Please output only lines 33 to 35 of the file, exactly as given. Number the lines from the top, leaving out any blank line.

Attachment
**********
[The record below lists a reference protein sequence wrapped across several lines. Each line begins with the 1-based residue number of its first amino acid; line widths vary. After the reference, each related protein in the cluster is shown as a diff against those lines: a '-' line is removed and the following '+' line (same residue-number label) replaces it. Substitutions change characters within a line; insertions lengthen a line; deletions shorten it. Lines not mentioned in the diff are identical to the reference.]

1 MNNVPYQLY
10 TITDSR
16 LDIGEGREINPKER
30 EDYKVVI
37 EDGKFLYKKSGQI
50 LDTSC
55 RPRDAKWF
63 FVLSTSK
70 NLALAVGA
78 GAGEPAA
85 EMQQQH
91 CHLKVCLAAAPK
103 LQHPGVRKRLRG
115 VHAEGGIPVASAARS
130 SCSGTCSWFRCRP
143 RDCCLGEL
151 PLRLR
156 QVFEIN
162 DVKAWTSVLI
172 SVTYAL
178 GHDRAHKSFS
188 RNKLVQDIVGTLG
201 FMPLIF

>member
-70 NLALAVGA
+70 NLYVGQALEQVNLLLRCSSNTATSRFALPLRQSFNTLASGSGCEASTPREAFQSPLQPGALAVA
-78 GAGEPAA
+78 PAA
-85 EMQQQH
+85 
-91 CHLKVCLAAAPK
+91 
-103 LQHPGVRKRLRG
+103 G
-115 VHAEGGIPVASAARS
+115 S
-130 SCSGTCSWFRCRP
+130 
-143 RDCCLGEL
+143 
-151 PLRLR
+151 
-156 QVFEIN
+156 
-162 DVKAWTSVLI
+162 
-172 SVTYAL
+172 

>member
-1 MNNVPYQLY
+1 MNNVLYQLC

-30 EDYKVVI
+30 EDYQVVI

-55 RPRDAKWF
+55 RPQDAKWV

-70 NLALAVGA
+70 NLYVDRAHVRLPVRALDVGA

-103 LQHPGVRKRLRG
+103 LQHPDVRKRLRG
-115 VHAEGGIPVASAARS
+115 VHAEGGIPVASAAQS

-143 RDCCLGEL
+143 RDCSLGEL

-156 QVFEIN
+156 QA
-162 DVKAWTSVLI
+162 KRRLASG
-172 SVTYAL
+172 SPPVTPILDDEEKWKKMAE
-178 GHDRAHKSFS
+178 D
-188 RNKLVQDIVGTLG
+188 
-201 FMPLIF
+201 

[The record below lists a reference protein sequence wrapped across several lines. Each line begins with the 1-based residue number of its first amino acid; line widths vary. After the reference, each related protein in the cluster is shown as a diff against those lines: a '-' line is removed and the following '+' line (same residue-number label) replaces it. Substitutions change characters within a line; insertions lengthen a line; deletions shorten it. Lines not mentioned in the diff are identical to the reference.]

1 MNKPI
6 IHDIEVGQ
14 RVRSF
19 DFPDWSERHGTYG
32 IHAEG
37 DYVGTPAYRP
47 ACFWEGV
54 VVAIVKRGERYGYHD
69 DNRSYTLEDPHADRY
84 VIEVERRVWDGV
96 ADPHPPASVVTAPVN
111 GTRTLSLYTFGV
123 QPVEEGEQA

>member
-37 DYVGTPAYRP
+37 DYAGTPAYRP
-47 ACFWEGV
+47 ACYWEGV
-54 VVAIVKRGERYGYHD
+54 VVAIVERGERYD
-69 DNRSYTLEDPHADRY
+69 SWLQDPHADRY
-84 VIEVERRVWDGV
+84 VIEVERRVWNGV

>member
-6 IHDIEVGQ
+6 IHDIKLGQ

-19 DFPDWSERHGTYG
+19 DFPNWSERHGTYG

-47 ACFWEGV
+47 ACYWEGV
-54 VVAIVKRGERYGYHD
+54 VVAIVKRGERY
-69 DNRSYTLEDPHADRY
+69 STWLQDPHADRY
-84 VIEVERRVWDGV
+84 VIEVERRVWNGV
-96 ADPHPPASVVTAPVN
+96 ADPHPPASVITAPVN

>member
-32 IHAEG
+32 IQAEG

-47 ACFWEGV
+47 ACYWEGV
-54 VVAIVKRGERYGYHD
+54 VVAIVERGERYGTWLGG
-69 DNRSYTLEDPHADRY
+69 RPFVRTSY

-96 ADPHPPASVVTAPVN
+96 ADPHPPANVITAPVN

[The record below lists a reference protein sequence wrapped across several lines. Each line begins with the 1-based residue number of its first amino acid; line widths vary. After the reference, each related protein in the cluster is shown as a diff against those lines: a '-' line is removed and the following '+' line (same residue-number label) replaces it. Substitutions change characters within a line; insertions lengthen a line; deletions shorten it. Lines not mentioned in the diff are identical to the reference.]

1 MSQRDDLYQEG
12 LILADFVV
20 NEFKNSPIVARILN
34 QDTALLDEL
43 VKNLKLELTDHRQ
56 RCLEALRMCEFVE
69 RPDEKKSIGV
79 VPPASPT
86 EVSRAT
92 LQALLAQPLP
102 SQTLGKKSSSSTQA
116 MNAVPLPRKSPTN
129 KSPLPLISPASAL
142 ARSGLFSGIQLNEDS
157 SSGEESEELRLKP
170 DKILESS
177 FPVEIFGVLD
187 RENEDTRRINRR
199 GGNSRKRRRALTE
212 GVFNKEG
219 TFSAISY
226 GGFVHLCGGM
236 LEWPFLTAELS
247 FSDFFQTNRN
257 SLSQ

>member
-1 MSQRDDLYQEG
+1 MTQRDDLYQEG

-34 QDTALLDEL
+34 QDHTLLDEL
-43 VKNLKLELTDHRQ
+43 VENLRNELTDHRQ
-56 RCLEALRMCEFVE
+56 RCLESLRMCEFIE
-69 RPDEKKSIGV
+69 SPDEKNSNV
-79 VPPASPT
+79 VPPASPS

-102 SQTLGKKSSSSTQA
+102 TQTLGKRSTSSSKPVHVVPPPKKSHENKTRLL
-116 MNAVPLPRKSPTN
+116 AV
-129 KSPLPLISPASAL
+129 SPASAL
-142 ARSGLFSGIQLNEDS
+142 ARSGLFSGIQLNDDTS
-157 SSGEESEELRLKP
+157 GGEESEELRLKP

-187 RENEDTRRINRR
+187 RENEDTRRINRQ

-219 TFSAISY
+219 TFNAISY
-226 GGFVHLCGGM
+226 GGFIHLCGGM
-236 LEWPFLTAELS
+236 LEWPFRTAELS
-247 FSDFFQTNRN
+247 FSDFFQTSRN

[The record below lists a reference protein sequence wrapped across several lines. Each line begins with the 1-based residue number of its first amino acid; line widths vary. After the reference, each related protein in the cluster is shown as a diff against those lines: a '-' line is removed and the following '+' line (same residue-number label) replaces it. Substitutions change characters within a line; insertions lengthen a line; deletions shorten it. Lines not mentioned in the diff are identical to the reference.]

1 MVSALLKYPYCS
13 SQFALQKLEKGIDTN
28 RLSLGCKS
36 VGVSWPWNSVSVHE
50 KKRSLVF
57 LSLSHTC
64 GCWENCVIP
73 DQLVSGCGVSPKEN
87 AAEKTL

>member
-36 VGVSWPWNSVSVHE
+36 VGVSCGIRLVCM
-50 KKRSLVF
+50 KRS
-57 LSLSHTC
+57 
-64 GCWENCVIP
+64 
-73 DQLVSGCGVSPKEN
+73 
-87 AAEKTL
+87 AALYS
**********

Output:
+91 
-103 LQHPGVRKRLRG
+103 G